After you’ve selected your seafood of choice, you’ll be asked to pick a spice flavor and degree of spiciness.  The spice accents include garlic butter, lemon pepper, Cajun and “Down N Dirty” if you want it all.  Spice levels range from none (garlic butter) to mild, medium and hot.  Your server will explain the process in as much detail as you need.  After your inaugural visit you’ll have the routine down pat. 

It wouldn’t be a seafood boil without the accompaniments which luxuriate in the fragrant stew of spices and herbs along with the seafood.  Popular favorites include potatoes, corn on the cob, sausage and Andouille sausage.  Down N Dirty will also fry up some of your favorites: chicken tenders, fish and chips, shrimp, catfish, calamari, soft shell crab and oysters, but let’s face it, you can get fried foods just about anywhere. 

Alaskan King Crab Legs, potatoes and corn

Alaskan King Crab Legs, potatoes and corn

There are a couple of cautionary statements you should heed when partaking in a seafood boil: (1) it can get pretty messy as in buttery liquids running down your chin onto your shirt; and (2) you’ll want to use the bib provided by your server to protect that shirt.  Better yet would be cutting a hole in a trash bag and putting your head through it.  That would be fitting because the seafood itself is served in a clear trash bag (which really should be called “treasure bags” considering what they hold).  Make that two trash bags (double-bagging).  The inner bag is tied at the top.  You’ll have to untie it then fashion it into a makeshift bowl before you can indulge in your seafood fantasy. 

2 November 2013: While the seafood options with a carapace (an exoskeleton) are tempting, if your hunger won’t wait or, like me, you lack the manual dexterity to safely extricate the tender seafood from its craggy shell, you’ll opt for seafood sans shell.  Scallops, the pearlescent beauties with a sweet flavor are a perfect choice.  Because scallops are so delicate in flavor, you won’t want to overwhelm them with an assertive spice.  The Down N Dirty spice, which can be made “mild” is perfect for scallops.  The reddish, stewy liquid in which the scallops are served is rich and buttery with minced garlic and spices swimming around. 

Two-pound lobster with potatoes and corn-on-the-cob

Two-pound lobster with potatoes and corn-on-the-cob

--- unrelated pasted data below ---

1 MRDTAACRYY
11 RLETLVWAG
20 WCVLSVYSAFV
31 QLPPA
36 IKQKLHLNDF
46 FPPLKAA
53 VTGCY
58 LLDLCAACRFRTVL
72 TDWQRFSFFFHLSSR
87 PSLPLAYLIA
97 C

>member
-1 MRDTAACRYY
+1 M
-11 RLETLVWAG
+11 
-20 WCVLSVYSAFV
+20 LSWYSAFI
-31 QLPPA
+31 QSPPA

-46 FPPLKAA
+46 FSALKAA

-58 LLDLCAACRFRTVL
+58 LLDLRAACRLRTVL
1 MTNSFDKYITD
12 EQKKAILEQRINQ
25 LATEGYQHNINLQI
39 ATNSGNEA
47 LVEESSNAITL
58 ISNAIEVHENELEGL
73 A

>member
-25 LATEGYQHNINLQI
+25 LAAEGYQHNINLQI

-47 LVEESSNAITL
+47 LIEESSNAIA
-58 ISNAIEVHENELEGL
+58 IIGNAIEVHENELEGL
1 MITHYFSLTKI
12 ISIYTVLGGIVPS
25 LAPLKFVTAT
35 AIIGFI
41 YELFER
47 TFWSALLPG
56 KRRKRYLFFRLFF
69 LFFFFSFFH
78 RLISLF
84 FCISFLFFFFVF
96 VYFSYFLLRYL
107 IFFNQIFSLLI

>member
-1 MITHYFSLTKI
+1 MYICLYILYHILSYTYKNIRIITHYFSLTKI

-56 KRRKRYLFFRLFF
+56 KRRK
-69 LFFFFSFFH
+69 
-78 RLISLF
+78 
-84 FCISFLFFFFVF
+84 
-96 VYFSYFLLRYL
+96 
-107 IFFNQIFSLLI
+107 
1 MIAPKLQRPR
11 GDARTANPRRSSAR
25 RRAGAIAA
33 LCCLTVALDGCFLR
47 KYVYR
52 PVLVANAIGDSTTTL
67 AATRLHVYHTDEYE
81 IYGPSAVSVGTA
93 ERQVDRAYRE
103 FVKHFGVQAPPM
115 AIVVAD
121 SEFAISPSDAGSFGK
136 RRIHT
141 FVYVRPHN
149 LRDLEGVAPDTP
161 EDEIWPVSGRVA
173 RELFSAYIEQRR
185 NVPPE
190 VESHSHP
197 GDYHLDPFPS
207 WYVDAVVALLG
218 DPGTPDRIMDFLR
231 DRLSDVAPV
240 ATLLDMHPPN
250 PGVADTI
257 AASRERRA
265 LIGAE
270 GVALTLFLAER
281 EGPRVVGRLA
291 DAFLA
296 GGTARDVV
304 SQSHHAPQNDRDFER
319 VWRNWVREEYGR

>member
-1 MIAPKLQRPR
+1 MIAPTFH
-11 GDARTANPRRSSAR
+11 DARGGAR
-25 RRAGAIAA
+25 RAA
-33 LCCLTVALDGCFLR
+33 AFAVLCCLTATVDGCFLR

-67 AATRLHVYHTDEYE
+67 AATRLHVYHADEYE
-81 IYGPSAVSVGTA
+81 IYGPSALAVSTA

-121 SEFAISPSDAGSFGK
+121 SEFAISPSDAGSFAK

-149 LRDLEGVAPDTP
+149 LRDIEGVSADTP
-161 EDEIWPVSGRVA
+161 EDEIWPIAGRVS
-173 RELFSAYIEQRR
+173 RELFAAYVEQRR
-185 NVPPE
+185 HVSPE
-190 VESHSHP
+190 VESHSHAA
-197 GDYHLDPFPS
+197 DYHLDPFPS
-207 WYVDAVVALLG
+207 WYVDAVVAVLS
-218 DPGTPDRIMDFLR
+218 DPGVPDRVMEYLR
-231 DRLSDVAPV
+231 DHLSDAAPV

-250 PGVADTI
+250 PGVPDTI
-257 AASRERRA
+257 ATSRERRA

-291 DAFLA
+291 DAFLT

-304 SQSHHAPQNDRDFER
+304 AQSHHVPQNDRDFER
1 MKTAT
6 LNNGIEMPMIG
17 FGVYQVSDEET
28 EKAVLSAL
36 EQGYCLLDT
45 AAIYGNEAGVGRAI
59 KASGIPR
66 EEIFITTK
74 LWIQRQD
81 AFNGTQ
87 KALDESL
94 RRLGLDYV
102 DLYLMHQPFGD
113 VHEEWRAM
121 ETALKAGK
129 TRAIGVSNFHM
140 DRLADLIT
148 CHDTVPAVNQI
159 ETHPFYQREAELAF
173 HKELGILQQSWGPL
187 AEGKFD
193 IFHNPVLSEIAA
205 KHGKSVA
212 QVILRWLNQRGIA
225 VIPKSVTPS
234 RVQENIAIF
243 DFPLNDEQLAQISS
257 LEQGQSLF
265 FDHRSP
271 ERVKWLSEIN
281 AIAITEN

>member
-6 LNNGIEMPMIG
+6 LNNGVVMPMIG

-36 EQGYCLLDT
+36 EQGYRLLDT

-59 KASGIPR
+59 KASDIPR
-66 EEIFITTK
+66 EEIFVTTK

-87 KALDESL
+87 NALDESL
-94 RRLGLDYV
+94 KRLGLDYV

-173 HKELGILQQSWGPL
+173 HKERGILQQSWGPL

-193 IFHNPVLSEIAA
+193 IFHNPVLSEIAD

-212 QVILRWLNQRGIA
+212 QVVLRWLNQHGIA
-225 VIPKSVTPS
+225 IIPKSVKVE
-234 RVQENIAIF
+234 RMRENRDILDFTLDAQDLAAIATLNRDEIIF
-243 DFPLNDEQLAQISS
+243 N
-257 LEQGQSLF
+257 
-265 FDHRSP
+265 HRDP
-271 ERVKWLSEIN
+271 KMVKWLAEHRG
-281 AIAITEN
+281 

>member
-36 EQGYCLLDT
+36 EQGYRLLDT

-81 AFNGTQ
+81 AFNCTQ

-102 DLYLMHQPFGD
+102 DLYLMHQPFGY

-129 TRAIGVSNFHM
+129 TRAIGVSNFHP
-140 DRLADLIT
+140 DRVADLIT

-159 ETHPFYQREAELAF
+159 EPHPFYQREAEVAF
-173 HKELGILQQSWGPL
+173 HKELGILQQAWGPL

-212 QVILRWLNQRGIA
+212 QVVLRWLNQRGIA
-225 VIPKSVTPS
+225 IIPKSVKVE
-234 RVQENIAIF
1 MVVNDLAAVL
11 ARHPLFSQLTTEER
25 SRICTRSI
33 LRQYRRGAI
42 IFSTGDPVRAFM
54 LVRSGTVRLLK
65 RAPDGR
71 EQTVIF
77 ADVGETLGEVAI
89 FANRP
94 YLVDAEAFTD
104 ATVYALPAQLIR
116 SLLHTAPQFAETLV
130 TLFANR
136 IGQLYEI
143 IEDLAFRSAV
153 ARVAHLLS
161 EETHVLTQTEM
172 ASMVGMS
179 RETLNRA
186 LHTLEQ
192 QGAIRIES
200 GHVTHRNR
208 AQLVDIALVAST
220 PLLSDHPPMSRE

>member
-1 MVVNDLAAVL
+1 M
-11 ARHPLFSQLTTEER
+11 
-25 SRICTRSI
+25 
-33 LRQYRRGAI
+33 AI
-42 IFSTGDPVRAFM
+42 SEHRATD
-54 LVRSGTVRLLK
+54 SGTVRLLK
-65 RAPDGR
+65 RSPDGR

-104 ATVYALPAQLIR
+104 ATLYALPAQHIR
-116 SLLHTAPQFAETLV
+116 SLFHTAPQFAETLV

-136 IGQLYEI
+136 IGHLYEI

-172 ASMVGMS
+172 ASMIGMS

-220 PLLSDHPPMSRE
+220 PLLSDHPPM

8 November 2013: Conventional thought is that most seafood boil seasoning mixtures come from a can, box, packet or decanter of some sort.  There’s absolutely no shame in using Old Bay, Tony Chachere’s or Paul Prudhomme’s seasonings, all of which are good.  It’s quite likely the good folks at Down N Dirty start with one of these pre-packaged mixes then “doctor” them to their liking, but they won’t reveal their “secret recipes’ to anyone.  Who needs to know what’s in the seasoning as long as they enhance the flavor of the seafood.  These seasonings do.  The Cajun seasonings on a pound of rock shrimp, for example, brought me back to seafood boils of yore on the Mississippi Gulf Coast. 

The accompaniment options are worthy of sharing trash bag space with the seafood. The thin-skinned new potatoes are boiled to perfection and soak up the buttery-garlicky mix.  The corn-on-the-cob is sweet and succulent, perhaps the messiest component of the boil because it’s hand-held.  At the opposite spectrum of the sweet, briny seafood is the Andouille sausage, a coarse, smoky and nicely spiced sausage.  The only thing missing is a baguette which would be perfect for sopping up any remaining liquid.  Alas, the owners don’t want diners to fill up on bread.  The menu also offers about a dozen and a half drinks by the can as well as bottled drinks.  If you’ve ever looked inside the tubing of a fountain drink machine, you’ll be grateful. 

Bread, a relatively new offering at Down N’ Dirty

11 November 2013: While the boiled seafood travels well, the fried clams do not.  Instead of the plump, sweet and miraculously delicious whole bellied clams I had fallen in love with during the two years I lived in Massachusetts, the fried clams at Down N Dirty are of Howard Johnson’s quality.  That is, they’re passable (barely) in New Mexico, but wouldn’t pass muster in New England.  Experience has taught me that not even in San Diego and Las Vegas are excellent fried clams to be found.

The Down N Dirty Seafood Boil is located at the former site of several failed restaurants.  There are enough expats from coastal regions and enough adventurous seafood lovers to make it a dining destination where they can make it a celebration of the seafood boil tradition as American as New Mexico’s red and green chile.

Down N Dirty Seafood Boil
6100 4th Street, N.W.
Albuquerque, New Mexico
(505) 345-0595
Facebook Page
LATEST VISIT: 14 February 2015
1st VISIT: 2 November 2013
COST: $$ – $$$
BEST BET: Scallops, Alaskan King Crabs, Rock Shrimp, Potatoes, Corn on the Cob, Andouille Sausage, Lobster, Cherry Pepsi

Down N Dirty Seafood Boil Menu, Reviews, Photos, Location and Info - Zomato